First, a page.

We do not suggest that an insurer servicing an ERISA plan owes no disclosure obligations to plan beneficiaries. Indeed, under 29 U.S.C. § 1133(a), an insurer-fiduciary denying a claim for benefits must disclose the specific reasons for the denial. But we do conclude that the disclosure obligations of an insurer-fiduciary cannot be defined through rote application of the common law of trusts.
Two additional factors convince us that Health Net's disclosure obligations do not require it to reveal the advice it obtains from its own retained counsel. First, the fiduciary obligations of insurers who contract with ERISA plans are not well-settled at law. Definition of those obligations often will be one of the most hotly contested issues in a lawsuit. It would be imprudent to craft an evidentiary privilege in such a way as to require the difficult task of defining fiduciary obligations to be met at the discovery stage. Moreover, when dealing with the attorney-client privilege, courts must be particularly careful not to craft rules that cause application of the privilege to turn on the answers to extremely difficult substantive legal questions. “An uncertain privilege, or one which purports to be certain but results in widely varying applications by the courts, is little better than no privilege at all.” Upjohn, 449 U.S. at 393, 101 S.Ct. 677. We are reluctant to ask lawyers to read tea leaves and predict how courts will resolve the imponderables of ERISA before they can take the most preliminary step of advising their clients as to whether their communications will remain confidential.
We note a certain paradox inherent in any application of the fiduciary exception to an insurer which is acting as a fiduciary in deciding claims under an ERISA plan. The need for the attorney-client privilege is at its height where the law with which the client seeks to comply is complicated and the penalties for noncompliance are great. Cf. id. at 392, 101 S.Ct. 677 (noting that corporations have a strong need for confidential legal advice because of the complicated legal rules confronting them). ERISA is an enormously complicated statute. An entity's ability to secure confidential legal advice should not be at its lowest when complex legal obligations are at their highest. Although this problem arises whenever the fiduciary exception applies to an ERISA fiduciary, its undesirability should counsel against overzealous extension of the exception.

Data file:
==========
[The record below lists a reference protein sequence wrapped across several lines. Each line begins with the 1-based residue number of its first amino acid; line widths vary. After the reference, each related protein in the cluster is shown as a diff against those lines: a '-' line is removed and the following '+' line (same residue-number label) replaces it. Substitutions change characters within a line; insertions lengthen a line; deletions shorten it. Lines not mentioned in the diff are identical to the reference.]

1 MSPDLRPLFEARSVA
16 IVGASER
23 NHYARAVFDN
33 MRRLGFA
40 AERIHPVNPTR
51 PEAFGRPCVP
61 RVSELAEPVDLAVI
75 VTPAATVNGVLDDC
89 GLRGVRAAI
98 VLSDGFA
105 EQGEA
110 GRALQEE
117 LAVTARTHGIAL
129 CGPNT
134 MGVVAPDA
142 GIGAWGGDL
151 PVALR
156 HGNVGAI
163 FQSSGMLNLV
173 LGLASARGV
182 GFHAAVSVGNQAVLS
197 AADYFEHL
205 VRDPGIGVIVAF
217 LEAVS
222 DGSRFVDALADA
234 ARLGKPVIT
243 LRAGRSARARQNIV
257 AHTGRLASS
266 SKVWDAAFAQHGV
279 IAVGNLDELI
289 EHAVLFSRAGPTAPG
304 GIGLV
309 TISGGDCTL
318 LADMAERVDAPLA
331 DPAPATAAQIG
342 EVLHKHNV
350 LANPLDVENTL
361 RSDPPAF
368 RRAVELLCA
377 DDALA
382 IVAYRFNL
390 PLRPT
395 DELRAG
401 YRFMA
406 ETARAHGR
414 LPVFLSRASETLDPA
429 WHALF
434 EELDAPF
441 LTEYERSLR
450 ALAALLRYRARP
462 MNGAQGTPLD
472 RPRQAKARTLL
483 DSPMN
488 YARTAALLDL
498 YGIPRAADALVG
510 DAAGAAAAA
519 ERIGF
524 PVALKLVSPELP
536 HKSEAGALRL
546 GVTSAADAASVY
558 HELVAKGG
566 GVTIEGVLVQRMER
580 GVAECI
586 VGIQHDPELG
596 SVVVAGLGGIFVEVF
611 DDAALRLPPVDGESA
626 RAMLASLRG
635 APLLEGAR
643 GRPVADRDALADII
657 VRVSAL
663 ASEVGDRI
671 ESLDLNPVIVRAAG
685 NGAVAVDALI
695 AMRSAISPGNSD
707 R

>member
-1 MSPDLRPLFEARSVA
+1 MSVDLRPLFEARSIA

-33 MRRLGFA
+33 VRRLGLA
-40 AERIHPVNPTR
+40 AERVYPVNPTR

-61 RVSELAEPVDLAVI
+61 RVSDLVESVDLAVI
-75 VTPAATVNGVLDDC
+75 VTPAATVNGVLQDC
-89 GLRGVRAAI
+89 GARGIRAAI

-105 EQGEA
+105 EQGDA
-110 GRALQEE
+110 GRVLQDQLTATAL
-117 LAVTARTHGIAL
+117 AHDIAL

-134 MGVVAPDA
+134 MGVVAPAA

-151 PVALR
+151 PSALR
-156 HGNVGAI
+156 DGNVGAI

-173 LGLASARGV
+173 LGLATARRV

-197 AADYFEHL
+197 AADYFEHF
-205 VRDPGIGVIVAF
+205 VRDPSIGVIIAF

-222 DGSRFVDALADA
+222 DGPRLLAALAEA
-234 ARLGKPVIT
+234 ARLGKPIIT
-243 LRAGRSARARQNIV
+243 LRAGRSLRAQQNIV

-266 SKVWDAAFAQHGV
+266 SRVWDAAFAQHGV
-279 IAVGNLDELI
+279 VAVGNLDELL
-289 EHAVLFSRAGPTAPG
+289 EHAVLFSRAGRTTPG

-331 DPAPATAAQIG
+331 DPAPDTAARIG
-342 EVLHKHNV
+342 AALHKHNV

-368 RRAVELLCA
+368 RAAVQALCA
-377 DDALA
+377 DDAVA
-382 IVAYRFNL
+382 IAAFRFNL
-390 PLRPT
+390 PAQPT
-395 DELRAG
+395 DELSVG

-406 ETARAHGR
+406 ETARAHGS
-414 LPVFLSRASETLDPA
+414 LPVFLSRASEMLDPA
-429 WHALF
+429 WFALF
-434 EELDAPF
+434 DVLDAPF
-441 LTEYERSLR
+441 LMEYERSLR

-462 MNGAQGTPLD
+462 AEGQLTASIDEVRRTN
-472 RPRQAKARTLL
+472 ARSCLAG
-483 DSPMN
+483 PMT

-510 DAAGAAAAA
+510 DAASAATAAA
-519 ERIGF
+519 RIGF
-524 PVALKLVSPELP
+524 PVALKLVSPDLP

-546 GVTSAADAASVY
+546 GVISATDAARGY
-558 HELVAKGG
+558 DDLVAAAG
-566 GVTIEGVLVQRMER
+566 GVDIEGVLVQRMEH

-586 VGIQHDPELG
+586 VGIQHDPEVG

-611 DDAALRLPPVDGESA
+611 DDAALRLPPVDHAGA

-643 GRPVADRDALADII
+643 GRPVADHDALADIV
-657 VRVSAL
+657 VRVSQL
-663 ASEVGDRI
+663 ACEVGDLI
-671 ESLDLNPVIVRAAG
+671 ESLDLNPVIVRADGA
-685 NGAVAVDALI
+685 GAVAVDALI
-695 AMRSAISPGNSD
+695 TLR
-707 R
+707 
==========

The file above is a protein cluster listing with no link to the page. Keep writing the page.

Second, an expansive and uncertain attorney-client privilege for insurer-fiduciaries will cause insurers to reevaluate their relationships with ERISA plans. Some may choose to cease providing insurance for benefit plans altogether. Others may increase their charges for ERISA-regulated customers to reflect the added risk that they may lose their ability to obtain confidential legal advice. Perhaps others will simply decline to fully inform their attorneys of all relevant facts. None of these outcomes is desirable for ERISA beneficiaries. These concerns, of course, are merely variations of ones that have been rejected by courts regarding the fiduciary exception as applied to trustees, corporate managers, and ERISA plan administrators. They are, however, thumbs on the scale and help to tip the balance.